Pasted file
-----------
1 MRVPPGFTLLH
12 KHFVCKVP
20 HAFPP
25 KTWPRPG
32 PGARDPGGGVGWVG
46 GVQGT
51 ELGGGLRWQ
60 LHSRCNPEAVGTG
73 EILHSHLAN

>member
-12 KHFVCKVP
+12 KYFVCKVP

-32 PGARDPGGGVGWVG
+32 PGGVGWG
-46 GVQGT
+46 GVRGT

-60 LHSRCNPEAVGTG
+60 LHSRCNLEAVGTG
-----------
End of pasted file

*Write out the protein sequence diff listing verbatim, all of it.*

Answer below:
1 MRVPPGFTLLH
12 KHFVCKVP
20 HAFPP
25 KTWPRPG
32 PGARDPGGGVGWVG
46 GVQGT
51 ELGGGLRWQ
60 LHSRCNPEAVGTG
73 EILHSHLAN

>member
-12 KHFVCKVP
+12 KYFVCKVP

-32 PGARDPGGGVGWVG
+32 PGGVGWG
-46 GVQGT
+46 GVRGT

-60 LHSRCNPEAVGTG
+60 LHSRCNLEAVGTG